Entry of newly synthesized TA proteins into the GET pathway in Saccharomyces cerevisiae begins with efficient TMS capture by Sgt2 (a small glutamine-rich tetratricopeptide repeat-containing protein) (Denic 2012). This chaperone shields the TMS after it is released from the ribosome to prevent TA protein aggregation in the cytosol or mistargeting to mitochondria. Sgt2 is in a complex with Get4 and Get5, two pathway components that facilitate TA protein transfer from Sgt2 to Get3, a dimeric/tetrameric ATPase that is the ER membrane targeting factor of the GET pathway. This is achieved, first, when ATP stimulates binding of Get3 to Get4, and this increases the local concentration of Get3 near the TA protein because of the Get4-Get5-Sgt2 bridge. Second, Get4 increases the intrinsic rate of Get3-TA protein complex formation, most likely by making Get3 receptive for TMS binding. ATP binding converts Get3 from an open to a semi-closed state; ATP hydrolysis fully closes the Get3 conformation, creating a composite, hydrophobic groove that cradles the TMS. Tail anchors are sandwiched inside the dimeric Get3, which has a head-to-head arrangement of hydrophobic grooves (Denic 2012).

The structure of the Sgt2/Get5 complex is known (Simon et al. 2013) as is that of Get3 bound to different TA proteins.  These structures revealed the α-helical TMS occupying the hydrophobic groove that spans the Get3 homodimer (Mateja et al. 2015). The heterotetrameric Get4/Get5 complex (Get4/5), tethers the co-chaperone Sgt2 to the targeting factor, the Get3 ATPase. Crystal structures of the Get3·Get4/5 complex have also been solved (Gristick et al. 2015). The core of the GET insertase is conserved within structures of the ER membrane protein complex (EMC), which acts in parallel to insert a different subset of TA proteins. Structures of the dislocases Spf1 and Msp1 show how they remove mislocalised TA proteins from the ER and outer mitochondrial membranes, respectively (Sinning and McDowell 2022).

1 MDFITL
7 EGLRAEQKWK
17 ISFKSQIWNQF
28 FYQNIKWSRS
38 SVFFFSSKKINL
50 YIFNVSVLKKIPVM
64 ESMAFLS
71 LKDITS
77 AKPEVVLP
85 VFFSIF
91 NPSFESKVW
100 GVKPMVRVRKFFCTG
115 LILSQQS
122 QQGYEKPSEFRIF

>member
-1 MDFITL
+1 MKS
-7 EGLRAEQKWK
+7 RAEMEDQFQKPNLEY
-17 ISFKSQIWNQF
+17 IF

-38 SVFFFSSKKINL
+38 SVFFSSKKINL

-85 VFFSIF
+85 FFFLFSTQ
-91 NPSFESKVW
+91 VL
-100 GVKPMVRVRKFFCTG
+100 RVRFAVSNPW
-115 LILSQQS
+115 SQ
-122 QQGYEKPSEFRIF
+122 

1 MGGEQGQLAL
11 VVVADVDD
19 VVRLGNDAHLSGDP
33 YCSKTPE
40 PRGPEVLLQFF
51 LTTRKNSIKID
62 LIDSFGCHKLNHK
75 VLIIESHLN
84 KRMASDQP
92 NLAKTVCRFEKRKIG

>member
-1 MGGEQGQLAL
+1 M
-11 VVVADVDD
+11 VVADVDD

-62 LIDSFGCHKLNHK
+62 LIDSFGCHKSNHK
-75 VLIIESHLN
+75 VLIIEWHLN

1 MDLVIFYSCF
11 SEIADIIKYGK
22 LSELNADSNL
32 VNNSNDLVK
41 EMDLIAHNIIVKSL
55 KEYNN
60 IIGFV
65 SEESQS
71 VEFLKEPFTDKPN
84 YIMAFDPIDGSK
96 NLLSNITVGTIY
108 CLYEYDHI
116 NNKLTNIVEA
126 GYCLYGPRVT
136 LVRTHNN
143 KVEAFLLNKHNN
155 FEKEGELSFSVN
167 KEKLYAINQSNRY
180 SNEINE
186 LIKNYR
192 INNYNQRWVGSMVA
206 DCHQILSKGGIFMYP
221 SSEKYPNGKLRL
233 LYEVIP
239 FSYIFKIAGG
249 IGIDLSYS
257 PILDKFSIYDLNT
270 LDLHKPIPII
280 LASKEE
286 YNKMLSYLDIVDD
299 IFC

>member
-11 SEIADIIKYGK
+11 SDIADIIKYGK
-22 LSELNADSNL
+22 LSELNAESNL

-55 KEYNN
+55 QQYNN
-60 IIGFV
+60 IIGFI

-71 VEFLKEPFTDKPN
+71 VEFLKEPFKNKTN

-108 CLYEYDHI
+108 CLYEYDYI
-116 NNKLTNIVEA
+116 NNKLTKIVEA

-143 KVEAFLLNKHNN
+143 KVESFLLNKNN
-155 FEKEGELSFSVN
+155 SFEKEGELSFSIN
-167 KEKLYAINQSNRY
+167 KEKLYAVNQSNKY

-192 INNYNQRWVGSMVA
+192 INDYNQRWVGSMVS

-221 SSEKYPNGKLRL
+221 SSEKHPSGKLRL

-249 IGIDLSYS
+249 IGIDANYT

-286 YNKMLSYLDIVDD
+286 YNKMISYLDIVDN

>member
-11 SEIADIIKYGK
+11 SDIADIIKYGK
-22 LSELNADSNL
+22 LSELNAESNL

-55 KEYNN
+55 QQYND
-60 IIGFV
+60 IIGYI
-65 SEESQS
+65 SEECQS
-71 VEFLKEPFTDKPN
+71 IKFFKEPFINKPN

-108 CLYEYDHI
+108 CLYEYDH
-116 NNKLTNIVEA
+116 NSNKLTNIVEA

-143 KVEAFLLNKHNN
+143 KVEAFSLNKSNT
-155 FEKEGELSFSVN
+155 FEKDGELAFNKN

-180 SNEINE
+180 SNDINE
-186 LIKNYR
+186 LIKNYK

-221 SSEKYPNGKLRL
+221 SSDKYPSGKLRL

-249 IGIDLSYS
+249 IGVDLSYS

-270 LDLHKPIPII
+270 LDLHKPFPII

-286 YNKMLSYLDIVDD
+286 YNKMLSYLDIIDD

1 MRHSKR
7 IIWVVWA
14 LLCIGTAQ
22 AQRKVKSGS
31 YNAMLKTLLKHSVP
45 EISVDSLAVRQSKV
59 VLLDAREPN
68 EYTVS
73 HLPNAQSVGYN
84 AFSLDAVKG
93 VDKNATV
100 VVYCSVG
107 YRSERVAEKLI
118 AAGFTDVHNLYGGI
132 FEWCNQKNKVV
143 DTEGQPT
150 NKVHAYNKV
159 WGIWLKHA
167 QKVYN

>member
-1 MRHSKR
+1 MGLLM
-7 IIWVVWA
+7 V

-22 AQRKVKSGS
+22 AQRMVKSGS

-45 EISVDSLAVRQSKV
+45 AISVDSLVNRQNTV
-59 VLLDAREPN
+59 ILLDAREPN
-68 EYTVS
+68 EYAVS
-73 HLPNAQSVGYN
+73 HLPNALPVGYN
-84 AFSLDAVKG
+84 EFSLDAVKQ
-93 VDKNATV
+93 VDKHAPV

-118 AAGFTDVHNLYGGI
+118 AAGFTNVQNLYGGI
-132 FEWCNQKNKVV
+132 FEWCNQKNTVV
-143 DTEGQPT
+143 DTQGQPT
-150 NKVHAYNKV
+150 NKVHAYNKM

The metazoan protein BCL2-associated athanogene cochaperone 6 (Bag6) forms a hetero-trimeric complex with ubiquitin-like 4A and transmembrane domain recognition complex 35 (TRC35). This Bag6 complex is involved in tail-anchored protein targeting and various protein quality-control pathways in the cytosol Mock et al. 2017 presented a crystal structure of Bag6 and its cytoplasmic retention factor TRC35, revealing that TRC35 is conserved throughout the opisthokont lineage except at the C-terminal Bag6-binding groove, which evolved to accommodate Bag6, a unique metazoan factor. While TRC35 and its fungal homolog, guided entry of tail-anchored protein 4 (Get4), utilize a conserved hydrophobic patch to bind their respective partners, Bag6 wraps around TRC35 on the opposite face relative to the Get4-5 interface. Mock et al. 2017 also demonstrated that TRC35 binding is critical for occluding the Bag6 nuclear localization sequence from karyopherin alpha to retain Bag6 in the cytosol.

A large number of TA proteins engage with TRC40 when other targeting machineries are fully operational. Coy-Vergara et al. 2019 used a dominant-negative ATPase-impaired mutant of TRC40 in which aspartate 74 was replaced by a glutamate residue to trap TA proteins in the cytoplasm. Manipulation of the hydrophobic TA-binding groove in TRC40 (also known as ASNA1) reduced interaction with most, but not all, substrates suggesting that co-purification may also reflect interactions unrelated to precursor protein targeting. They confirmed known TRC40 substrates and identified many additional TA proteins interacting with TRC40. By using the trap approach in combination with quantitative mass spectrometry, they showed that Golgi-resident TA proteins such as the golgins golgin-84, CASP and giantin as well as the vesicle-associated membrane-protein-associated proteins VAPA and VAPB interact with TRC40 (Coy-Vergara et al. 2019).